Cycling Skill: A Secret to Speed

By Coach Dustin Drewes

When I competed in my first triathlon, I had already spent several years racing bikes before I decided to branch out into another sport. My first race was a sprint distance event with an open water swim. Having no experience in open water, it quickly became clear that I was racing for survival and not placings. When I finally came into T1, nearly all the bikes were gone.

Out on the rolling and rainy course, I settled into my element and ended up passing riders at an almost constant rate which put me back into the front group of racers by T2. Along the way, I noticed many of the other racers losing speed to the elements. Many were surging up the climbs only to coast down the other side. It was raining so there was likely a general fear of speed and turning in the rain amongst the racers. Having spent years riding and racing in large groups, the rain, hills, and turns, these were all parts of the course I was now using as an advantage. The time I was gaining to the elements plus the power output of a veteran bike racer got me into T2 with almost no bikes there. 

Skill-Based Advantages Can Add Up

This isn’t making a case against training and being strong; however, the longer distance your race, the more skill-based advantages add up. These skills include but aren’t limited to:

  • Turning
  • Riding rough roads
  • Pacing in hills
  • Handling at high speeds

And then doing all those things in the rain! There’s hidden speed all over every bike course, and the skilled riders will know where to find it.

Things You Can Do To Improve Your Cycling Skills

Work with your coach to see where in your season you can find opportunities to improve them.

  1. Ride Outside: If you spend 100% of your time on the trainer, you will struggle to transfer all that power you’ve gained on a real-world racecourse in the elements. Can’t get outside during the week? Prioritize an outside ride on the weekend.
  2. Ride in Groups: It’s hard to quantify the value of spending time in groups, but every veteran cyclist knows it’s essential to getting better. Group rides will offer you the opportunity to push the pedals harder than you might on your own and learn from other experienced bike riders. See our other blog post about the types of group rides if you’re not sure what type of group ride would be best for you. Some group rides may require a road bike, so check with the rider leaders beforehand.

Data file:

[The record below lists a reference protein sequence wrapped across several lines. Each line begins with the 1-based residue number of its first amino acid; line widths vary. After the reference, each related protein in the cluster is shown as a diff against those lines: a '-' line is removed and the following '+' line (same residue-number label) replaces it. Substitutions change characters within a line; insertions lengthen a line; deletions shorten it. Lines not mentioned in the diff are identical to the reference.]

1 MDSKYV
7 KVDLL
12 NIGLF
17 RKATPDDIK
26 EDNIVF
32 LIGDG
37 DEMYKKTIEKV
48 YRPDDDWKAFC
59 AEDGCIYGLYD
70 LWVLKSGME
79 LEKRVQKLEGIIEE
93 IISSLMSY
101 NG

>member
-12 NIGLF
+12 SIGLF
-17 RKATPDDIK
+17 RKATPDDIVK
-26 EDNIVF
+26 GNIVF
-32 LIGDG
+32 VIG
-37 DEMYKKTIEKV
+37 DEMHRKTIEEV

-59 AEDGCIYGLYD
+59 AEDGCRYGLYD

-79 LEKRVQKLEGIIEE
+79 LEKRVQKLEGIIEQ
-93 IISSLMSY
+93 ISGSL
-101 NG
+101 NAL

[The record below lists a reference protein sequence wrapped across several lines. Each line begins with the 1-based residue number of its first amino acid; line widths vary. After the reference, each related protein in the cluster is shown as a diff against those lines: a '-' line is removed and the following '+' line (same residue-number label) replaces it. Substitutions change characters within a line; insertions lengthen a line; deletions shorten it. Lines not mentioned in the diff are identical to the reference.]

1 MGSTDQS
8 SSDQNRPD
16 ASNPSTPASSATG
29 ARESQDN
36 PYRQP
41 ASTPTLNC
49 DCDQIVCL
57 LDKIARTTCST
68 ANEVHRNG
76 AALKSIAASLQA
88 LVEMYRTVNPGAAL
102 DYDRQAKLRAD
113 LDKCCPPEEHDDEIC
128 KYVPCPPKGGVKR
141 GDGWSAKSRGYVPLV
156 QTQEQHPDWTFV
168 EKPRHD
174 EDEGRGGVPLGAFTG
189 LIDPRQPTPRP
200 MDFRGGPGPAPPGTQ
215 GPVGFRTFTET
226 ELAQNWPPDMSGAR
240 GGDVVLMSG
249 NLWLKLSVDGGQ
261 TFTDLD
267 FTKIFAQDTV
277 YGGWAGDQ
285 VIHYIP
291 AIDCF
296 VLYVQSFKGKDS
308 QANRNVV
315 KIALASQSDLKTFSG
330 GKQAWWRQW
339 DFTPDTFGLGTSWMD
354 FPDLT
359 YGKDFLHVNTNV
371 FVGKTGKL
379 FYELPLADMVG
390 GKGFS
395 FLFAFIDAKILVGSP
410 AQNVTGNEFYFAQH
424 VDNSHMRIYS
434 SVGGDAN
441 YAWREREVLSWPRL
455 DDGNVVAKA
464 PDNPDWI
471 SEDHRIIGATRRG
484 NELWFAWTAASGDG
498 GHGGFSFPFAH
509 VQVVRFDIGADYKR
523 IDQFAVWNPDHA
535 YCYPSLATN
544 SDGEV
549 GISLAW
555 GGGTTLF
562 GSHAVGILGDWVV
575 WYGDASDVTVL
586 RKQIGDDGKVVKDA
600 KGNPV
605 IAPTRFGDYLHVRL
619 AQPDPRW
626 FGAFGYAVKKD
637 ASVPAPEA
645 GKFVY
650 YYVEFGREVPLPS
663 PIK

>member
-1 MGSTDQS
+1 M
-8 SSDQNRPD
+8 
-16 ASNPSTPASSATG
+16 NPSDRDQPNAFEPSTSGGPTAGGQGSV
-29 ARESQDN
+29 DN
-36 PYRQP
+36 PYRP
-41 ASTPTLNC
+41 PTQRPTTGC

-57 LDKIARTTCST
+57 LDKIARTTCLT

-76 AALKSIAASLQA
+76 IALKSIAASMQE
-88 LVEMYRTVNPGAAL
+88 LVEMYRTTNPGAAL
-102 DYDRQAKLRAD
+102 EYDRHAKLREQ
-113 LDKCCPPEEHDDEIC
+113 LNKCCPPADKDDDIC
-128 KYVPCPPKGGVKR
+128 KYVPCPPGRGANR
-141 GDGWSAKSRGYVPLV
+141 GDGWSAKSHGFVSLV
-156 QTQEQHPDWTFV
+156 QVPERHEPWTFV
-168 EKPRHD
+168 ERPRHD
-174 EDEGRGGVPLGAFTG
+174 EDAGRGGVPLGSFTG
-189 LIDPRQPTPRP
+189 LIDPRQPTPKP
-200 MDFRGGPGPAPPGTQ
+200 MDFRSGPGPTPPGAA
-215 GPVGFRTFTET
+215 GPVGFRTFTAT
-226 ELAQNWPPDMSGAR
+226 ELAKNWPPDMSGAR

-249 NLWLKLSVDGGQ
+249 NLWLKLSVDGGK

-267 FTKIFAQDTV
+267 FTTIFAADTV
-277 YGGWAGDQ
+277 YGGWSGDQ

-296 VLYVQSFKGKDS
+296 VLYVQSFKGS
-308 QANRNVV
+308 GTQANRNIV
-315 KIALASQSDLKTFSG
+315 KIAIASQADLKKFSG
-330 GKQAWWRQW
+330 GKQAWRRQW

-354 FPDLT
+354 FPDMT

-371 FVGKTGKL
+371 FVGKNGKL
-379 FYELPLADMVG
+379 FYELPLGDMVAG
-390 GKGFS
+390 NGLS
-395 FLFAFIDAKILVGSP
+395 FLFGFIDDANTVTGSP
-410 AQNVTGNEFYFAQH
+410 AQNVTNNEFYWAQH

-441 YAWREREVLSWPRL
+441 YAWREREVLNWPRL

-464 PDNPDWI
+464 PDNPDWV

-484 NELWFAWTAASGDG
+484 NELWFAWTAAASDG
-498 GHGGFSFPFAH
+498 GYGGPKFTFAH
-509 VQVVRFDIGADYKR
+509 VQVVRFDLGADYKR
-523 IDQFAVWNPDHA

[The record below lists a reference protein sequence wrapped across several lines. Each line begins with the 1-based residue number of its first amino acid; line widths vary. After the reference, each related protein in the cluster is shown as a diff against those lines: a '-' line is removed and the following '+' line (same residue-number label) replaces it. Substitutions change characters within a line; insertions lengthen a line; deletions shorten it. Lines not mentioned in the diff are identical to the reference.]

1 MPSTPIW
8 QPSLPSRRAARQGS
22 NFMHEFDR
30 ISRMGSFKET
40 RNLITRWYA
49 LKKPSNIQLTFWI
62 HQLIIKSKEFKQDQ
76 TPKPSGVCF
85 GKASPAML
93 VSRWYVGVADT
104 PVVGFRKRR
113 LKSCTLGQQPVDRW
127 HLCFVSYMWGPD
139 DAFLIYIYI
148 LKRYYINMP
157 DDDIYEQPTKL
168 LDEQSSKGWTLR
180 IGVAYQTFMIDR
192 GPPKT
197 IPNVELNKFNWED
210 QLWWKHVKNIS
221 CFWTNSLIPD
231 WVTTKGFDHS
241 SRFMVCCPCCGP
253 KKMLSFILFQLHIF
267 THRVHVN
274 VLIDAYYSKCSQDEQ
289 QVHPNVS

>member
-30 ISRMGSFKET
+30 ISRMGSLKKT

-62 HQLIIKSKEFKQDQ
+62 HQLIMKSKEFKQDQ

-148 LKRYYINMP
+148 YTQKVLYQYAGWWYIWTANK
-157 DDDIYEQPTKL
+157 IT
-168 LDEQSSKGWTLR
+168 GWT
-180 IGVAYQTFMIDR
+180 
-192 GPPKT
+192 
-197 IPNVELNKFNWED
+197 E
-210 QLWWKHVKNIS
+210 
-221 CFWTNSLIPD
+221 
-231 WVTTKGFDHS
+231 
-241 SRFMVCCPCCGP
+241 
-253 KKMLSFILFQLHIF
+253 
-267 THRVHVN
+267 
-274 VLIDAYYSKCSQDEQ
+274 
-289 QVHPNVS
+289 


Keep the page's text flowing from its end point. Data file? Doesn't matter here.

3. Change up the Bike: Do you need a new bike? The answer is always YES. If your only ride is a tri bike, consider purchasing a second bike that is a different style before dropping big money on upgrading your tri rig. Having additional bikes that aren’t your main tri bike opens up a world of opportunities for you to get better. Road bikes open the door to more group riding and competitive cycling events such as road races, criteriums, and Gran Fondos. A mountain bike could greatly improve your bike handling if you get out on the trails. A track bike can improve your pedaling efficiency and condition you to higher speeds. Gravel/Cyclocross bikes also open the door to unpaved adventures. All of these skills will directly transfer when you do climb back onto your tri bike.
  4. Race your Bike: Road, Track, Mountain, Cyclocross, Gravel, Gran Fondo. In the world of competitive cycling, there’s something for everyone. If you want to improve your skills as a triathlete, enter a bike race (a real one not a virtual one). Not only will you become more skilled, but you will also become more powerful. If you want to find out about what cycling events are happening in your area, you can check out usacycling.org, bikereg.com, or LAMBRA.org

In the world of competitive cycling, there’s something for everyone. The intensity of bike racing will help you reach more new heights in power than you are unlikely to achieve training alone.

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